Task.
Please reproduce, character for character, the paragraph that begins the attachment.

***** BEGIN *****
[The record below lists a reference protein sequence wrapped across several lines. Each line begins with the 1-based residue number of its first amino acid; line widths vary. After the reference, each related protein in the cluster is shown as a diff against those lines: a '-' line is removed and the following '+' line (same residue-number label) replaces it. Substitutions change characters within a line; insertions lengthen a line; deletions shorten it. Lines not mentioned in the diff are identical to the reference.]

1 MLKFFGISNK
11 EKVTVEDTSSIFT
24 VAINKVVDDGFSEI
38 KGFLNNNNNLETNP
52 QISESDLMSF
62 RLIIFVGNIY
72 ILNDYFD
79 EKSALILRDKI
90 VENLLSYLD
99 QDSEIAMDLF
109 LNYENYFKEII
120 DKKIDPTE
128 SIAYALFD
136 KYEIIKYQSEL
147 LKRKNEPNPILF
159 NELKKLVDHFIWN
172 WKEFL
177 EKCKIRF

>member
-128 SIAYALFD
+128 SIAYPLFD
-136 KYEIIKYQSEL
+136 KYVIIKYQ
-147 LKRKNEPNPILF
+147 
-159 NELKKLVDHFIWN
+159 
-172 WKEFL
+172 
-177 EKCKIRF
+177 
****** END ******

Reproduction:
[The record below lists a reference protein sequence wrapped across several lines. Each line begins with the 1-based residue number of its first amino acid; line widths vary. After the reference, each related protein in the cluster is shown as a diff against those lines: a '-' line is removed and the following '+' line (same residue-number label) replaces it. Substitutions change characters within a line; insertions lengthen a line; deletions shorten it. Lines not mentioned in the diff are identical to the reference.]